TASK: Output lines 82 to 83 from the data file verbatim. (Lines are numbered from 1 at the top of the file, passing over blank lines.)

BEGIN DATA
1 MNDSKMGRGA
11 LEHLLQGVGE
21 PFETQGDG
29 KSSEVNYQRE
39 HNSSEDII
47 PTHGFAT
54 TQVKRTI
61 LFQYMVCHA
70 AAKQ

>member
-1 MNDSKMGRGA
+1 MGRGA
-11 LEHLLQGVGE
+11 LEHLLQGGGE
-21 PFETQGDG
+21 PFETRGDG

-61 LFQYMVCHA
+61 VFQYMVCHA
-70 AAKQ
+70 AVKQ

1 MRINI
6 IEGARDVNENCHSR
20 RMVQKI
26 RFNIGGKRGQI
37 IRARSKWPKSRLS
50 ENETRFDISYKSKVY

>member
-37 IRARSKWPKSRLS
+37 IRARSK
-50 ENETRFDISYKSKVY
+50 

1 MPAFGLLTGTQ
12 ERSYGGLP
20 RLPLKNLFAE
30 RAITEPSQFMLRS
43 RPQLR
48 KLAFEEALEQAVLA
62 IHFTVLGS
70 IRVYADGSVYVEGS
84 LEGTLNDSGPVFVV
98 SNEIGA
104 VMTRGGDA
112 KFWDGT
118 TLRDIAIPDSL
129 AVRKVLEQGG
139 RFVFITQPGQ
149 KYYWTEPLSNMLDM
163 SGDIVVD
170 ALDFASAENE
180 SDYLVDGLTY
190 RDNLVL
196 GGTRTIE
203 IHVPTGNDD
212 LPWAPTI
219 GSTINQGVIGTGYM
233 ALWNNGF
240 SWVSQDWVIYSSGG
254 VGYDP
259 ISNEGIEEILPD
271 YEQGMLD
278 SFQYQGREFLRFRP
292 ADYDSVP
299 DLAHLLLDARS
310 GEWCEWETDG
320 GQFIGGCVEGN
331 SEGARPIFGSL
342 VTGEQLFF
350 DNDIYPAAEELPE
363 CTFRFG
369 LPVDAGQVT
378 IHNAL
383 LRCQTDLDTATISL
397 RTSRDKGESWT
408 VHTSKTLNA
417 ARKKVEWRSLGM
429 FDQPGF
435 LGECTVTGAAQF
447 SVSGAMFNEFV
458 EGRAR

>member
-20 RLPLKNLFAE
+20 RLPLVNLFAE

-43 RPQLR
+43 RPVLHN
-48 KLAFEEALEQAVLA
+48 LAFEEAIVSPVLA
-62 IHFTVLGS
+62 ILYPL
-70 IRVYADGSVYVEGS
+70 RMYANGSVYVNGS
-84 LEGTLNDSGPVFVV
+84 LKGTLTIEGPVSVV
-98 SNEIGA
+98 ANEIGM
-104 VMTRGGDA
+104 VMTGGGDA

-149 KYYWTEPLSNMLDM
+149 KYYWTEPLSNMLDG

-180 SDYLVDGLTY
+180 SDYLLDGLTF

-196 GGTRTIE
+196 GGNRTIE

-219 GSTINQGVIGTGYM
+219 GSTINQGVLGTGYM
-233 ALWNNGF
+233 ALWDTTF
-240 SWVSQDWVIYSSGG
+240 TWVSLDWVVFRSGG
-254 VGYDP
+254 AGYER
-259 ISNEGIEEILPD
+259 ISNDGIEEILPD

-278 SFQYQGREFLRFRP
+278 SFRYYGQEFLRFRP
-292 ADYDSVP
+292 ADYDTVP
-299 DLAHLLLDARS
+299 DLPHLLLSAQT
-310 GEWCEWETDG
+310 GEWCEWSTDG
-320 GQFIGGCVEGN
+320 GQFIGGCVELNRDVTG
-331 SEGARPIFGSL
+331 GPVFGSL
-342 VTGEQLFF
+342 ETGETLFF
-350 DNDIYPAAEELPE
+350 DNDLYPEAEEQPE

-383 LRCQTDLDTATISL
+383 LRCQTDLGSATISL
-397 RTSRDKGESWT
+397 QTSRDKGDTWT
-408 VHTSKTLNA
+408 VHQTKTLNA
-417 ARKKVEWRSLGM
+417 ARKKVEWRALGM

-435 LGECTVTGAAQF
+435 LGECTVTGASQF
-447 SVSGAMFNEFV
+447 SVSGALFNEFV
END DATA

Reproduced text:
+20 RLPLVNLFAE

-43 RPQLR